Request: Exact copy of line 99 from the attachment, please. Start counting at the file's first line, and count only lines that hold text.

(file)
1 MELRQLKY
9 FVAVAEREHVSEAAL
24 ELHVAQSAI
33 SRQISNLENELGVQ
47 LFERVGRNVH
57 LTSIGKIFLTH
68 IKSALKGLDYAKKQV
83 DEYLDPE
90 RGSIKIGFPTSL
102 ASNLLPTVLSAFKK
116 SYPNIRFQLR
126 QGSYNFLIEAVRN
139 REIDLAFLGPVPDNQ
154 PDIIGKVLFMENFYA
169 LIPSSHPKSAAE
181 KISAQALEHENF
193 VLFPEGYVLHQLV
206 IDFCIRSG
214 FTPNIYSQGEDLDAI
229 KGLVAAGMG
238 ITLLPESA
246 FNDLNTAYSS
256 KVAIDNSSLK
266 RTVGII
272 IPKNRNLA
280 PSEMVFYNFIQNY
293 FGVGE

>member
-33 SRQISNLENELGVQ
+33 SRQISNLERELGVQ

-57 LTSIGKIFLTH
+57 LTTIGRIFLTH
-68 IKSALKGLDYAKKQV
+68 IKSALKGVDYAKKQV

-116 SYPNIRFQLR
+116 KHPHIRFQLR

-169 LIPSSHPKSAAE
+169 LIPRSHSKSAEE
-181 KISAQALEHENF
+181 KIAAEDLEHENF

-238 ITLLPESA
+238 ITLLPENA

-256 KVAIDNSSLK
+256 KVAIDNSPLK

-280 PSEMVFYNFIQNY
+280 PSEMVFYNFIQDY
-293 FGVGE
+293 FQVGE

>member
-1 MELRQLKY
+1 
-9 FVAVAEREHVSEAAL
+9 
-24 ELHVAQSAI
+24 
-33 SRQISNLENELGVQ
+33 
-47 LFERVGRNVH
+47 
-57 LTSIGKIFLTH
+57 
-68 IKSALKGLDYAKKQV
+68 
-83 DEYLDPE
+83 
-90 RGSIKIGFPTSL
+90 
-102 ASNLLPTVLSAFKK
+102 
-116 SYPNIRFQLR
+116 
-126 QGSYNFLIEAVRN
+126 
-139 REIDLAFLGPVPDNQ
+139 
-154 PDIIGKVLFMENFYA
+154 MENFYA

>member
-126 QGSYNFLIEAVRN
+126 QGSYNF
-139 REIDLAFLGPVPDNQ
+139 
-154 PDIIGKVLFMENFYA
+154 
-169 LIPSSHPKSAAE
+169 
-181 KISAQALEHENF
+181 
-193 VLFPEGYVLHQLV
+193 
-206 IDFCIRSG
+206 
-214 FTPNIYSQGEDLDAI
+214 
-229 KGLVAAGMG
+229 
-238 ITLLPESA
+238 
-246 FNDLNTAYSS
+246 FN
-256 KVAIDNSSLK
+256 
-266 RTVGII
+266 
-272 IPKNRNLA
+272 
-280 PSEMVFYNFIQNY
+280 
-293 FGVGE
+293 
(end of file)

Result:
-246 FNDLNTAYSS